Translated title of the contribution: Fungal infections in children with cancer

L. Manfredini, A. Garaventa, E. Castagnola, C. Viscoli, C. Moroni, G. Dini, M. L. Garre, G. Manno, C. Savioli, Z. Kotitsa, M. A. Barretta, L. Massimo

Research output: Contribution to journalArticlepeer-review


The clinical charts of cancer patients with documented fungal infections hospitalized at G. Gaslini Children's Hospital, Italy, from 1980 to 1990 were reviewed. Thirty-seven episodes developing in 37 patients were identified, based on microbiological and/or histological documentation. Patients' age ranged from 3 months to 18 years (median 7 years). Twenty patients were treated for hematological malignancy and 17 had solid tumor. Seven patients (3 with leukemia and 4 with solid tumours), developed mycosis after bone marrow transplantation procedure. A history of neutropenia in the month preceding the documentation of fungal infection was present in 76% still neutropenic at time of diagnosis. In 40% of the cases the fungal infection developed as primary infection not preceded by any febrile and/or infectious episode. Fungemias without evident organ localization accounted for the 40% of episodes with a mortality rate of 20%. The other 22 cases (60%) were classified as invasive mycoses; 9 of these patients died (41%). Mortality was higher among patients with mold infection (5 of 7, 72%), than in those with yeast infection (7 of 29, 24%). Mold infections and invasive mycoses were virtually absent in the first part of our period of observation (1980-84), but emerged in the second period (1985-90) when also the incidence rate of fungal disease increased (from 2.67/10,000 person/day to 5.93), probably in relation with extensive construction works and with the implementation of a bone marrow transplantation program.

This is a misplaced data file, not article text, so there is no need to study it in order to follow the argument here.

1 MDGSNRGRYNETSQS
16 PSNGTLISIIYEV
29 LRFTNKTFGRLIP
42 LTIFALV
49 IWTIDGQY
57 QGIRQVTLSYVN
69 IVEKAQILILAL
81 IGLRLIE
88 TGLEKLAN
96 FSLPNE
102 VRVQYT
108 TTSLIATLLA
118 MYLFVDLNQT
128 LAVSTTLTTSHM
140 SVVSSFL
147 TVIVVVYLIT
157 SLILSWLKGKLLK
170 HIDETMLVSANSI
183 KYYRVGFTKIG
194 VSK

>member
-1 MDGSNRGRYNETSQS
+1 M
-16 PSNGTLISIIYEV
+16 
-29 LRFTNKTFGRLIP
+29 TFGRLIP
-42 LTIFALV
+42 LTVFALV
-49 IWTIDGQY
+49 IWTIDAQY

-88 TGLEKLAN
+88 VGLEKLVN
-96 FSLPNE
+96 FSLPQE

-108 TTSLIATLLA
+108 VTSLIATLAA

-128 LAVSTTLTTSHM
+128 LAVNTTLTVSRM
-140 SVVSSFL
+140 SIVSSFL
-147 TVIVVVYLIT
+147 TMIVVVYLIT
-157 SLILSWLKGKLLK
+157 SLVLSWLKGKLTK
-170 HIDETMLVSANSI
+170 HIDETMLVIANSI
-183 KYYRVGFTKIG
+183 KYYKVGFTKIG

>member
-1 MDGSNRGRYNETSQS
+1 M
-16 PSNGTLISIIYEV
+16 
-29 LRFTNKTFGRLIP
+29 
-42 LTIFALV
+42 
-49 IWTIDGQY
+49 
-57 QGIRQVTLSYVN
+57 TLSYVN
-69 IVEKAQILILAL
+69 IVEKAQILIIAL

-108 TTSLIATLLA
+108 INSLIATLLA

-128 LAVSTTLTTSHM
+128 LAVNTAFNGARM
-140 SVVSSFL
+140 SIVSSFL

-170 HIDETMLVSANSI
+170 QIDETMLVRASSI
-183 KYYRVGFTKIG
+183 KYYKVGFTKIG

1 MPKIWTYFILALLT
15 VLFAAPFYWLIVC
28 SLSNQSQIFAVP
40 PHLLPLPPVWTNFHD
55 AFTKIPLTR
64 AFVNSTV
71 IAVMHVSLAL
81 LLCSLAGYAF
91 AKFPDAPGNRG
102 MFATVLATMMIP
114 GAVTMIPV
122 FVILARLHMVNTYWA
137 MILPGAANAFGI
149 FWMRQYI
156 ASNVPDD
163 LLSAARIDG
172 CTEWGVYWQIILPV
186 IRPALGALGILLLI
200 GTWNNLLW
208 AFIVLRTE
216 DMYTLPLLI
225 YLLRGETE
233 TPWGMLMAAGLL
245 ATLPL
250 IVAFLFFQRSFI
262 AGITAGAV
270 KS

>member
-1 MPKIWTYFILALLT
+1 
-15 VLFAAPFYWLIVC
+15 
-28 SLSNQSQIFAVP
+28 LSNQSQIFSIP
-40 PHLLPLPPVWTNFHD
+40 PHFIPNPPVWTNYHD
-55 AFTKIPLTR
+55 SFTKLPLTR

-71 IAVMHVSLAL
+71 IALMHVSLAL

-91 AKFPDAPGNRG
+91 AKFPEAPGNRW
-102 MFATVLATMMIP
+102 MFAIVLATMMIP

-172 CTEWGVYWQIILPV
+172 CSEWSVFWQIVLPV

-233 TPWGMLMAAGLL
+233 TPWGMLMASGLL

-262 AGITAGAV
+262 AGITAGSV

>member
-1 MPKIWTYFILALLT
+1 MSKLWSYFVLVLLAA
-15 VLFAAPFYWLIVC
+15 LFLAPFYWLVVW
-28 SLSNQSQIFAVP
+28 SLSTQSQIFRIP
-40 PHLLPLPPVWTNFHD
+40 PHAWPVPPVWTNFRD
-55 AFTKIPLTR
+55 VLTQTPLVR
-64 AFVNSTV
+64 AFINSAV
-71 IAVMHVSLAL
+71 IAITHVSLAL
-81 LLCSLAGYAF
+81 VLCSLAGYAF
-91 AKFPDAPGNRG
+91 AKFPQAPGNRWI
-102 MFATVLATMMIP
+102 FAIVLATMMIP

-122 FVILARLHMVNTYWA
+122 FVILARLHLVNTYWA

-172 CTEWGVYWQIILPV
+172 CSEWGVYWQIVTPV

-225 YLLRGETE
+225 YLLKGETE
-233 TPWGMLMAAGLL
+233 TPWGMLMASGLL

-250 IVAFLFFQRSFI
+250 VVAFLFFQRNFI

Translated title of the contributionFungal infections in children with cancer
Original languageItalian
Pages (from-to)435-441
Number of pages7
JournalPediatria Medica e Chirurgica
Issue number5
Publication statusPublished - 1995

ASJC Scopus subject areas

  • Pediatrics, Perinatology, and Child Health


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